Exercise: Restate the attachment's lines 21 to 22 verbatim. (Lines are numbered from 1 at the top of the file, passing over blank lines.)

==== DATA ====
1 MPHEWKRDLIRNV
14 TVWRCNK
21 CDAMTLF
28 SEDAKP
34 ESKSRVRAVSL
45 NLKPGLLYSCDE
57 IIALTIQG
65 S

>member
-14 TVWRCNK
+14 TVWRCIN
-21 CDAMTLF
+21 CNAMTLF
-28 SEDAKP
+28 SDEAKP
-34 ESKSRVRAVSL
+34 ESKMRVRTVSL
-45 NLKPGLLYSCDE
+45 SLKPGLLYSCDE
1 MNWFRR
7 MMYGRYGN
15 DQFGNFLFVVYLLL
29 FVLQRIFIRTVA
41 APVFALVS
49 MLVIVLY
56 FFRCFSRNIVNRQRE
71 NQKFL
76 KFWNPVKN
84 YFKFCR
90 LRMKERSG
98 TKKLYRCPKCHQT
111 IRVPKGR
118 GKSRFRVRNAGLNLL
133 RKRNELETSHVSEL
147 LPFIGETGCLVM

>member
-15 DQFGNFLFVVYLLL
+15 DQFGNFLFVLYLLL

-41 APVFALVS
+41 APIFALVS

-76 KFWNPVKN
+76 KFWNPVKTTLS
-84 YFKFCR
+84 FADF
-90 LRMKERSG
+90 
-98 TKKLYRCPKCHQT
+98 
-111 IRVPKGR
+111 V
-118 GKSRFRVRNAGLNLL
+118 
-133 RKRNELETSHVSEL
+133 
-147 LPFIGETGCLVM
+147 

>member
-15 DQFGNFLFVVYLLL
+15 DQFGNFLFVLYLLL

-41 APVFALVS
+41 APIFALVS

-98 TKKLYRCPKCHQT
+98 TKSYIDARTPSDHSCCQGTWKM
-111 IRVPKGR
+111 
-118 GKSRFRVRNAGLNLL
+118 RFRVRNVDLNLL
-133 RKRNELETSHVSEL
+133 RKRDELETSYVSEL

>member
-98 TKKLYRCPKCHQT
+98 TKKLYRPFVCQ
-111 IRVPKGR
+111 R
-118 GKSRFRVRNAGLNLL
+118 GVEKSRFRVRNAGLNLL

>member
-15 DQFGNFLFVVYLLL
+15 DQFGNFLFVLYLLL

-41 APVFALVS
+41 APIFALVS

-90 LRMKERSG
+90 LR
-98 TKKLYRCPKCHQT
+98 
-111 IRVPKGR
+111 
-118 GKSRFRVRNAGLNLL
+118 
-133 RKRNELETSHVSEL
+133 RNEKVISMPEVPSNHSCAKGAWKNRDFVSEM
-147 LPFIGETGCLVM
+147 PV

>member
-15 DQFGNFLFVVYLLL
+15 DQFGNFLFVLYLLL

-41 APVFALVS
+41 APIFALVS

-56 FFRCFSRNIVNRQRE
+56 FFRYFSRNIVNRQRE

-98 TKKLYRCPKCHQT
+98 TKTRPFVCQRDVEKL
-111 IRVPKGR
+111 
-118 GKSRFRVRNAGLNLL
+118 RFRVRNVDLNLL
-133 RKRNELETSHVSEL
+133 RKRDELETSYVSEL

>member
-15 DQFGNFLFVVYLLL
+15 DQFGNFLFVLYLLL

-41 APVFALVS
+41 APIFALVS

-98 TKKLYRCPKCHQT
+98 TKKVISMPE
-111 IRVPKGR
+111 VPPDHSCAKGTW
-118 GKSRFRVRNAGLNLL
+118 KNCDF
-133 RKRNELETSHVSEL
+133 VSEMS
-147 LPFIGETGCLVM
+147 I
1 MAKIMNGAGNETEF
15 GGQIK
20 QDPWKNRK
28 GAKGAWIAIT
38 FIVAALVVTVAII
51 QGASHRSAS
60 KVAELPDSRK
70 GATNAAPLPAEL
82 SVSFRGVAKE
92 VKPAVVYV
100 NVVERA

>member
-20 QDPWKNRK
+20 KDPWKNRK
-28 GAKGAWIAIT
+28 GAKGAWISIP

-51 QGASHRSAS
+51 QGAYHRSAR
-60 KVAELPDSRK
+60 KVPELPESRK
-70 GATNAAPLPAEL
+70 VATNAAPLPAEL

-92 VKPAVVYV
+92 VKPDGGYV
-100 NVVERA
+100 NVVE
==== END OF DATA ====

7 MMYGRYGN
15 DQFGNFLFVVYLLL